AAC, Oregon Section. A unique gathering of people interested in the many issues concerning mountaineering in Tibet occurred in Portland this year. American Alpine Club members Tom Bennett, Bob McGown, Jean Fitzgerald, Neale Creamer and Ian Wade, together with Barbara Brower and Christine LeDoux, took on the task of arranging the premiere Mazama Tibet Conference. Among the themes elaborated on were Ethics of Expeditions in an Occupied Tibet, Environmental Status of Tibet, and Present Mountaineering and Trekking Opportunities in Tibet. Special thanks go to Bill and June Hackett for hosting the conference reception, which turned out to be a great celebration and reunion.
At the pre-conference reception in the home of AAC and Mazama member Bill Hackett, conference speakers and Mazamas met and a lively exchange of information ensued. The highlight of the evening was the reunion of Lowell Thomas, Jr. and Khando Chazotang after 49 years. Khando, a niece of the Dalai Lama, was a four-year-old child living in Lhasa in 1949, and her photograph appears in Lowell’s book Out of This World. Many of the presenters also enjoyed a summit climb of Mt. Hood. Since the conference, Tom Bennett has worked on a Mazama trek with Gary McCue to the Lhasa region; planning is underway.
In other section activity, there has been an accessibility crisis on a popular crag, the Madrone Wall, to which the Access Fund representative and Oregon section members have dedicated a considerable block of time. An excellent, air-vesicled red rock basalt quarry, the Madrone Wall is in danger of becoming a gravel pit. The climbing area, close to Portland, boasts approximately 150 south-facing sport and traditional climbing routes up to 150 feet in length. AAC members Lloyd Athearn, Jennafer Elias-Reed and Michael Lewis wrote significant letters to Clackamas County exhorting the value of the Madrone Wall as a park. Oregon section member Tom Thrall (AAC Conservation chairman and Mazamas access), Ian Caldwell (Access Fund Oregon chairman), Keith Daellenbach, Max Davenport, Cris Carey (AAC), John Parssons, Susie McKim, Brian Walsh (webmaster), Mike Farrel, et al, have been actively meeting for the past year. We are presently awaiting a review of quarry data by mining engineer John Sprecker. Cris Carey and Kassem Ferris have been working closely with the Madrone Committee as legal counsel. Marty Groff and Dillon Wheeler put on a climbing fund raiser that brought in $900 for the committee’s mailing expenses.
The largest gathering of K2 veterans ever assembled took place on the weekend of November 20-22 in Portland. The 1998 American K2 Reunion was sponsored by the Mazama youth climbing organization, Explorer Post 936. Organizers were Oregon AAC members Peter Green and John Youngman with Susan Barber, Mary Wolin, Josh Field and Jim Johnson. Originally billed as the 20th reunion of the first successful American ascent team of K2 in 1978, the 1998 American K2 Reunion grew into a two-day festival featuring 25 members of past expeditions to the world’s second highest mountain. Climbers dating back to the 1938 expedition attended the festivities. This was the first time the 1978 team had assembled since their landmark ascent that put four climbers on the summit. Members of the 1978 team in attendance were Jim Whittaker, Dianne Roberts, Jim Wickwire, Craig Anderson, Bill Sumner, Skip Edmonds, Rick Ridgeway, Rob Schaller and John Roskelley. The entire seven-man membership of the 1953 expedition to K2—Charles Houston, Bob Bates, Pete Schoening, Bob Craig, George Bell, Dee Molenaar and Tony Streather—attended the banquet. Molenaar called it “the greatest gathering of mountaineers.... (the) friendliest and most purposeful I’ve seen in many years.” Houston and Bates were members of the first American K2 expedition in 1938.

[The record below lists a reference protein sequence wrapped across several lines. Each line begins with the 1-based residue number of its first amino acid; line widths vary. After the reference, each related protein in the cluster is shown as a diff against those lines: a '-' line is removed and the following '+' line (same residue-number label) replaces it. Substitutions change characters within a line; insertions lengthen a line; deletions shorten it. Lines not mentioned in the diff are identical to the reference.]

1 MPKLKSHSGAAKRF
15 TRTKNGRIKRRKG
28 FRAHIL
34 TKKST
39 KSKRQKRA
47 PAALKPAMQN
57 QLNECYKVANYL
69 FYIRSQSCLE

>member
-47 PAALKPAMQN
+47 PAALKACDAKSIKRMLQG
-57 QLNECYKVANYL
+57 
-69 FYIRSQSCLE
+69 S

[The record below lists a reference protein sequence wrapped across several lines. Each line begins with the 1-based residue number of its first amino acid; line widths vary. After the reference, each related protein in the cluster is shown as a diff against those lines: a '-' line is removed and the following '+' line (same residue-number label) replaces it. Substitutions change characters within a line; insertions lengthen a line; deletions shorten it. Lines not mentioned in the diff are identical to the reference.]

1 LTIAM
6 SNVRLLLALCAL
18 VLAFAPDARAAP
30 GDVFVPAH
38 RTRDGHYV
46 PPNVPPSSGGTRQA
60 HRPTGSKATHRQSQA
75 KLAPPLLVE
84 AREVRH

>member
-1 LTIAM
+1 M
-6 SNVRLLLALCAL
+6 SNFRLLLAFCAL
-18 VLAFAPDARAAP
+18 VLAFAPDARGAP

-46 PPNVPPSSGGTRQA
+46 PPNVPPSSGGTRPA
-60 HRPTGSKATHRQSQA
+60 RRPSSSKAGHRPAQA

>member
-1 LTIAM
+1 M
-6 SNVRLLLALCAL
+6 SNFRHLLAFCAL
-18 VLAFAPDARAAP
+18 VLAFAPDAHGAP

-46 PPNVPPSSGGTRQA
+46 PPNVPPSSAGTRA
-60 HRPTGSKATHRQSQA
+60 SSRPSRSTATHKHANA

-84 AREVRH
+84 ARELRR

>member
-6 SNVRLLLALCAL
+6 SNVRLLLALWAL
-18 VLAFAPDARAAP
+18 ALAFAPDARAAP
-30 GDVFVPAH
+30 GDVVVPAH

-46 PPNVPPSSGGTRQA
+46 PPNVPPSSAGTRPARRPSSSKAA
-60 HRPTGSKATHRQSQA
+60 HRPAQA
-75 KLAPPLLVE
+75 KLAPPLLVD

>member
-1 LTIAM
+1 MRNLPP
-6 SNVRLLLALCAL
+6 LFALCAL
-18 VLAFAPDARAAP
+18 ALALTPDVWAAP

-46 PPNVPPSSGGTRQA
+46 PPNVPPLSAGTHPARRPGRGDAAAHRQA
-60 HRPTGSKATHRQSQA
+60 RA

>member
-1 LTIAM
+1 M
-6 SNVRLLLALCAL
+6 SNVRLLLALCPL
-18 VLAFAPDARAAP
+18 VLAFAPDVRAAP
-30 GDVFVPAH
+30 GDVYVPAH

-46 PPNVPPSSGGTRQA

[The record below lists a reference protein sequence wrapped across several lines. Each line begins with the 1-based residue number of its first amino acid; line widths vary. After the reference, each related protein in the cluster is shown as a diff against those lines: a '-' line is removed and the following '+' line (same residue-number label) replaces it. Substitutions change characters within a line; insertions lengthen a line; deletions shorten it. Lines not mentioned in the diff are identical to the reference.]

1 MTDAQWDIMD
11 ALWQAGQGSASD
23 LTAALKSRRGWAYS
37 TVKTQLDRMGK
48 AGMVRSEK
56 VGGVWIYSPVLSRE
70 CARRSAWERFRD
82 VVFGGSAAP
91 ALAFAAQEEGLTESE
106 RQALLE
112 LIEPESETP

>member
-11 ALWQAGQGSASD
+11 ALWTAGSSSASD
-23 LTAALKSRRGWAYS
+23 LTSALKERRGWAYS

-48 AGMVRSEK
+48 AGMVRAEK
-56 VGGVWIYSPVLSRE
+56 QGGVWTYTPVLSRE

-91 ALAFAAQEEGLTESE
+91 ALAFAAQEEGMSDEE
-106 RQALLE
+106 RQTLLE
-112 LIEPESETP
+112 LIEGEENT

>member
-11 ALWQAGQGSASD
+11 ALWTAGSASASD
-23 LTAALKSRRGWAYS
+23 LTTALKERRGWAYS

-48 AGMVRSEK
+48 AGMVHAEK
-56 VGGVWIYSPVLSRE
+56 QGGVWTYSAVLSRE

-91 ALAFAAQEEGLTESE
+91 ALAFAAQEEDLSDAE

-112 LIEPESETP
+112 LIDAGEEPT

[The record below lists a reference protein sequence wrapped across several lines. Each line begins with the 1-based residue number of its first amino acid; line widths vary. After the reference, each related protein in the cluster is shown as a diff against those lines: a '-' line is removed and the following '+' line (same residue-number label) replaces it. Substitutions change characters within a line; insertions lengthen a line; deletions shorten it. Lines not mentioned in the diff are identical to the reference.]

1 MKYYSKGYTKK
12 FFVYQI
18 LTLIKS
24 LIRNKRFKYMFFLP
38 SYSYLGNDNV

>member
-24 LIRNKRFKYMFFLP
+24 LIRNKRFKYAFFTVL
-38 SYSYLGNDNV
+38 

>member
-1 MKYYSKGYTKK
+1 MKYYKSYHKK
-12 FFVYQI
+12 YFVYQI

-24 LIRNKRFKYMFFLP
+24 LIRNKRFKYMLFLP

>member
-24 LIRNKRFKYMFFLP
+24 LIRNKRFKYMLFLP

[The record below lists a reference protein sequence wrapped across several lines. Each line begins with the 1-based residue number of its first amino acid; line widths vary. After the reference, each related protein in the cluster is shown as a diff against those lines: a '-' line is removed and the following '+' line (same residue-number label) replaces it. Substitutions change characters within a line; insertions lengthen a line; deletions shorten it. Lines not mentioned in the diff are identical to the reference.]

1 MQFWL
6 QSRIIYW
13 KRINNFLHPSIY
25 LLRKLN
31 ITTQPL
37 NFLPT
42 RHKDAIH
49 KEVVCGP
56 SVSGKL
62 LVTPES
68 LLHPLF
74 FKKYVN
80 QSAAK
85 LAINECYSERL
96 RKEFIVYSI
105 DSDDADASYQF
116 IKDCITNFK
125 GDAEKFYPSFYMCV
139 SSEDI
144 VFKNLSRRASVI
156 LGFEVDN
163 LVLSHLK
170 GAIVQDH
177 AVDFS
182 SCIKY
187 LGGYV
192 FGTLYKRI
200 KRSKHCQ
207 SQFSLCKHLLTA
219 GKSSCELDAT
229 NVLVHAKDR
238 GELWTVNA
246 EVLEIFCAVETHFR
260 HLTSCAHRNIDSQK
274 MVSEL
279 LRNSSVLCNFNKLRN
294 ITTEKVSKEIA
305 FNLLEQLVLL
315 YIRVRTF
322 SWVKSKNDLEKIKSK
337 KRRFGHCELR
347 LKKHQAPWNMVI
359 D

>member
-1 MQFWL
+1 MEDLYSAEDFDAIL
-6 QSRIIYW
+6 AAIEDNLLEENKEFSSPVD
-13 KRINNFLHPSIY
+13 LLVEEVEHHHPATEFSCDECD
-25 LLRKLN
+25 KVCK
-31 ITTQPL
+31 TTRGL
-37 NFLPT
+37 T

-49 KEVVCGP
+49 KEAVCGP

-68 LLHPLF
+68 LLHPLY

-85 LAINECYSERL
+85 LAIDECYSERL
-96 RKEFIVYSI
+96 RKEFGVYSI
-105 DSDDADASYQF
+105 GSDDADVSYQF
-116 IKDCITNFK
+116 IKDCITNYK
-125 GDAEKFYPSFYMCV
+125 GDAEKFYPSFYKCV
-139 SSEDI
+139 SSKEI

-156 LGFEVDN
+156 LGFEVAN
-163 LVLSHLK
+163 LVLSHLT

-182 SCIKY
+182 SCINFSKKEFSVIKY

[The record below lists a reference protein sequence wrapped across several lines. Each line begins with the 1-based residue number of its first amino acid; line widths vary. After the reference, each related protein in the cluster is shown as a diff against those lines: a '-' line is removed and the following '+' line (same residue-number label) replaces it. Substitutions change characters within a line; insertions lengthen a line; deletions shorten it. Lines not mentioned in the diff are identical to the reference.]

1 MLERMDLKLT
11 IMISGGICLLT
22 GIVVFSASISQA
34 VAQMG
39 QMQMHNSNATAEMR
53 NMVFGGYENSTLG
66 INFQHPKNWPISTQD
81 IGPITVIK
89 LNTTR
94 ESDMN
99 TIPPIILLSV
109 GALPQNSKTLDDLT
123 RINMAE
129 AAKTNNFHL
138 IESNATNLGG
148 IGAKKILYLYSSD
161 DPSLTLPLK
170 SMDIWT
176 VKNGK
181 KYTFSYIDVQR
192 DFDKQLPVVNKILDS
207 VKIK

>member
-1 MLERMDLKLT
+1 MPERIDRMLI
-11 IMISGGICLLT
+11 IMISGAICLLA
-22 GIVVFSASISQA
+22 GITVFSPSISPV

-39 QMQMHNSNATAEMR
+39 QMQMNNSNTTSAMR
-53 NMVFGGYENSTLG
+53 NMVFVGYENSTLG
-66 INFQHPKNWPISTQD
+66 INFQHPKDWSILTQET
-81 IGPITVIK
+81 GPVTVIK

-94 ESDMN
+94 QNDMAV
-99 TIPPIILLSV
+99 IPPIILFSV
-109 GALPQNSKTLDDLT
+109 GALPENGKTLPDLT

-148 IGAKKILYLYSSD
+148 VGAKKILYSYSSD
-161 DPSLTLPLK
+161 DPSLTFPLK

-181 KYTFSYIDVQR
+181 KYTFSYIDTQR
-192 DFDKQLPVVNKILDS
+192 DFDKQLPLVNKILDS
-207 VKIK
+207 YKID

The weekend began with a Friday night slide show by Greg Child that described his harrowing ascent of the north ridge of K2. Almost 1,100 people attended his show. The highlight of the weekend was a gala banquet held Saturday night and attended by 250 guests. Dr. Charles Houston presented a slide show and history of the American attempt on K2 in 1938. Jim Whittaker, leader of the successful 1978 expedition, shared his memories of the trip and then invited each team member to speak to the audience about his or her individual experiences. For many of the attendees, the weekend offered an extensive opportunity to visit with the climbers both before and after the banquet.
Planning is ongoing for the K2000 Climb of K2’s North Ridge to celebrate the millennium and to start a clean-up plan for the Chinese side of the mountain. The team hopes to clean up and remove expedition debris from the route as well as from Base Camp to the camel drop. We feel that gathering the waste and packaging it will be relatively easy. If anyone has any ideas on how to get the CMA’s cooperation in transporting the garbage loads out to the road, please share them with us. We are working with Brent Bishop and hope that this can be accomplished in a fashion that can be repeated for every trip to the north side of K2. Members of the team include: Paul Teare, Robert Anderson, Jeff Alzner, Wayne Wallace, Shawn O’Fallon, Zigfried Emme, Virginia Russel, Mike Bearzi, Charles Hsieh, Ivan Ramirez, Drew Hansen, and Fred Ziel. Please contact expedition leader Jeff Alzner (503-245-8501) or Bob McGown (503-244-0078) for details.
In climbing news, Jeff Alzner and Wayne Wallace ascended the West Buttress route on Denali in training for the K2 climb. Ed Godschalk, an active Oregon section member, actually ascended a WI2 waterfall in the Oregon coast range during an oceanic cold front.
William Atkinson of the New England section, Nobel prize recipient and former VP of the AAC Henry Kendall, Bob McGown and Lisa Randall met to discuss east coast climbing and AAC section activity. It was an enjoyable visit.
Bob McGown, with Peter Green